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Arquivos de Neuro-Psiquiatria

Print version ISSN 0004-282XOn-line version ISSN 1678-4227

Arq. Neuro-Psiquiatr. vol.65 no.4a São Paulo Dec. 2007 



Rathke's cleft cyst and partial feet adactyly: an unusual association


Cisto de Rathke e adactilia parcial dos pés: uma associação rara


Jackson A. GondimI; Michele SchopsI; João Paulo CavalcanteI; Erica GomesII

INeuroendocrinological Department, General Hospital of Fortaleza, Fortaleza CE, Brazil
IIOtolaryngology Department, General Hospital of Fortaleza, Fortaleza CE, Brazil




A 53 year-old woman presented a recurrent bifrontal headache of 2 years duration and bilateral progressive visual disturbance. The clinical and neurological examination showed a bilateral feet adactyly and bitemporal hemianopsia. The brain MRI demonstrated a Rathke's cleft cyst. The patient was operated by a transnasal endoscopic approach. It seems that this unusual association has never been described before.

Key words: adactyly, endoscopic, pituitary surgery, pituitary tumor, rathke's cleft cyst, transnasal approach.


Mulher de 53 anos com história recorrente de cefaléia com duração de 2 anos bilateral e progressiva, acompanhada de distúrbios visuais. O exame clinico e neurológico mostrou uma adactilia dos pés e hemianopsia bitemporal. A ressonância nuclear magnética cerebral mostrou um cisto de Rathke. A paciente foi operada por via transnasal endoscópica. Aparentemente esta é a primeira vez que esta associação é descrita na literatura.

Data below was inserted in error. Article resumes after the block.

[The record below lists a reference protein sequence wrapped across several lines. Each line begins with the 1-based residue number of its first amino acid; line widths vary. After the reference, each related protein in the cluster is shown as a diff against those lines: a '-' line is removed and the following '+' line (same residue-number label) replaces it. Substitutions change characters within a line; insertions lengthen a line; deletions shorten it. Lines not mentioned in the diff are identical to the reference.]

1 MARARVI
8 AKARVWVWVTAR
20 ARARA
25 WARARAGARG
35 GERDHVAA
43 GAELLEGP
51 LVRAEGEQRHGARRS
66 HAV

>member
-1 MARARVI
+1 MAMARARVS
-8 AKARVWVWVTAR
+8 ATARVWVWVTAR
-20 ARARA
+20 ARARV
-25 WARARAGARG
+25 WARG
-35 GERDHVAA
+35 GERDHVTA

Palavras-chave: adactilia, endoscopia, cirurgia hipofisária, cisto de rathke, tumor de hipófise, via transnasal.



Rathke'S cleft cyst (RCC) is an epithelial cell-lied cyst of the pituitary believed to derive from remnants of Rathke's pouch, a dorsal invagination of the stomodeal ectoderm1. Partial adactyly is an autosomal congenital anomaly of the hand or foot, market by persistence of the webbing between adjacent digitis.

We report an unusual association of these two entities in a 53 years old woman.



A 53-years-old woman with an unremarkable family history, issued of not consanguineous parents, presented a recurrent bifrontal headache of 2 years duration and bilateral progressive visual disturbance. Endocrinological evaluation included measurement of baseline levels of ACTH, cortisol, TSH, free T3, free T4, GH, PRL, LH, FSH, and oestradiol. Dynamic stimulation test were done with insulin (0.1 U/kg), TRH (500 µg), GnRH (100 µg) CRH (100 µg) and GHRH (100 µg). The patient had no primary disturbance of thyroid, adrenal and gonadal functions. Her physical examination showed bilateral partial adactyly of the feet (Fig 1) and the ophthalmologic examinations showed bitemporal hemianopsia. Chromosomes were apparently normal. Neuroimaging (MRI) revealed a Rathke's cleft cyst (20x15x14 mm) with intra and supra sellar components (Figs 2 and 3). The patient underwent a transnasal endoscopic surgery with drainage and resection of the cyst wall (Figs 4 and 5). The last examination of the patient two years after neurological surgery showed a complete recuperation of the hemianopsia, and the orthopedic surgery service has done a partial corrections of her feet adactyly.